Leonie Pollock was only five when her father died of injuries he’d sustained fighting in World War I, prompting her mother to make the move from country Victoria to the suburbs of Melbourne. ‘Mum couldn't get away fast enough, she hated it,’ Leonie says. Now 99, Leonie says those early years instilled a love of country life and she never took to office work. ‘When I finished Hampton High School, I went to work at Liverpool Electric Cable Company,’ Leonie says. ‘I hated being inside all day, so they had me out delivering the unstamped mail, so I saved them a bit of money.’
Outdoor sports also appealed. ‘I played cricket. We had a women's cricket team and travelled around to different clubs. We started off playing in cow paddocks, now they play on proper pitches at the MCG. We were pioneers!’ When World War II began, Leonie was recruited into the Australian Women’s Land Army (AWLA), which was formed to combat rising labour shortages in the farming sector as the men left to fight overseas. The AWLA girls were sent all over Victoria, wherever there was a need. ‘I loved it. I got away from the rat race of the city life,’ Leonie says. ‘We had to do men's work — plough, drive a horse, pick fruit, whatever the farmer wanted. There wasn't a man left.’ Fruit picking was Leonie’s favourite job, and she admits to sampling some of the produce. ‘We used to eat so much we couldn't eat our lunch.'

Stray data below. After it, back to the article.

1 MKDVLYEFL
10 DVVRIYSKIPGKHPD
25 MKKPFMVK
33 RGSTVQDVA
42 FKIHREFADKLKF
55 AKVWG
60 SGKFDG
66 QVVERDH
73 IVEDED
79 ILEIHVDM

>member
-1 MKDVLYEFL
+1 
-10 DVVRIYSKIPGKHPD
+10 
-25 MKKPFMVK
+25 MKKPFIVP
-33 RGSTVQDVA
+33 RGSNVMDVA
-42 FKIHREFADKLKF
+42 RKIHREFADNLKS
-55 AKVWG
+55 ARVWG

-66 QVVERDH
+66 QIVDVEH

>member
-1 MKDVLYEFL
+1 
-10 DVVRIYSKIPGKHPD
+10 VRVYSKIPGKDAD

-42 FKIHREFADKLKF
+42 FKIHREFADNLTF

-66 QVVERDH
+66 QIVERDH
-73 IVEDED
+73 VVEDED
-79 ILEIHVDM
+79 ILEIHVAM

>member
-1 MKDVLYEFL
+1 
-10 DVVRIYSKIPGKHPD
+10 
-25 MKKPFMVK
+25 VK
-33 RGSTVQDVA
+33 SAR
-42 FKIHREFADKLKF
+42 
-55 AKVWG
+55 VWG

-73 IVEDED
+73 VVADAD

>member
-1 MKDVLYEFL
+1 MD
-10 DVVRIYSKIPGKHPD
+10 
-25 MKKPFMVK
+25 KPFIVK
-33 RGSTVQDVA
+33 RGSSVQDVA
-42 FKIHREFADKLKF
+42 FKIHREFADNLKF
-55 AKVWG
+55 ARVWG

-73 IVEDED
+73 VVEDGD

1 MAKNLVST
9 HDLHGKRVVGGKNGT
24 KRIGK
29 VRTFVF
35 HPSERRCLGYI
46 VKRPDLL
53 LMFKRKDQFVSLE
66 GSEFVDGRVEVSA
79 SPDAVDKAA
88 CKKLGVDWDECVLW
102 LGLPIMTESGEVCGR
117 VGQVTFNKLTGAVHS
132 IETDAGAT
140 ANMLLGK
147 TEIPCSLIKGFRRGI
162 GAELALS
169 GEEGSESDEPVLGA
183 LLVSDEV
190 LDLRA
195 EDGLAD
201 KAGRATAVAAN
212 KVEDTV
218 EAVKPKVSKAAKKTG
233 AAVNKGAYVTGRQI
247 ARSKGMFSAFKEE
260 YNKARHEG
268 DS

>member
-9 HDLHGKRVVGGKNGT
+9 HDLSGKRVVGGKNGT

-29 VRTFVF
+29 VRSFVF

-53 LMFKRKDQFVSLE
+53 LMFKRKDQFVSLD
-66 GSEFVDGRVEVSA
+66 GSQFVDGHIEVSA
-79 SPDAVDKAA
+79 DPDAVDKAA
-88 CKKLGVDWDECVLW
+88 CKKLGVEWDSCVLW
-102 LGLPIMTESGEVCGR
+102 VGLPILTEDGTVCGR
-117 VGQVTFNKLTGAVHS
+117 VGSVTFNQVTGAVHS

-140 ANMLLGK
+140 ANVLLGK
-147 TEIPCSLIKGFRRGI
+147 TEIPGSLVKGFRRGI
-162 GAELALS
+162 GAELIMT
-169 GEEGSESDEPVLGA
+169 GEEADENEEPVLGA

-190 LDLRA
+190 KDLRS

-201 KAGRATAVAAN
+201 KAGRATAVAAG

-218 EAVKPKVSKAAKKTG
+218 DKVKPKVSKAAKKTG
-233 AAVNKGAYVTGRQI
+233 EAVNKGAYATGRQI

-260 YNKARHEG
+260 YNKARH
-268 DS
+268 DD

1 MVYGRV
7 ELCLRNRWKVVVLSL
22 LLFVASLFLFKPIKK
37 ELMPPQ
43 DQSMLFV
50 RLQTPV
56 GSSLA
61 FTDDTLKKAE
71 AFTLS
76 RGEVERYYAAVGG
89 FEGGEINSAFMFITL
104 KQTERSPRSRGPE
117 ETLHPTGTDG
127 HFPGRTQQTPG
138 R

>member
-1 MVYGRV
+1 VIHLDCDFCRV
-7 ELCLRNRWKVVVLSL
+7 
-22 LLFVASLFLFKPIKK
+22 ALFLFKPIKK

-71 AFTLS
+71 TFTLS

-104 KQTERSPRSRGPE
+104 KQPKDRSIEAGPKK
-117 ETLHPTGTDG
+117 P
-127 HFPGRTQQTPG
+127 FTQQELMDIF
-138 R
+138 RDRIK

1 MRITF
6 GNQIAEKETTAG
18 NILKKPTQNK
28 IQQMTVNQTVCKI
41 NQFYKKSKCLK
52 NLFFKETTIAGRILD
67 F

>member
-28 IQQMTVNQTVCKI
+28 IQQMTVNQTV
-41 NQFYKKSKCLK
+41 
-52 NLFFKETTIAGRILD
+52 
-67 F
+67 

Building a family
After the war, Leonie met Neil and the fact he was an agricultural farmer, from Derby in Northern Victoria, increased his appeal. ‘I loved the land, and a farmer is a special person. My husband was a lovely man. A good man. An honest man. And good looking.’ Whilst actively involved in the farm, Leonie and her handsome farmer also made time to have six children — three boys and three girls.
Listen to Leonie's story now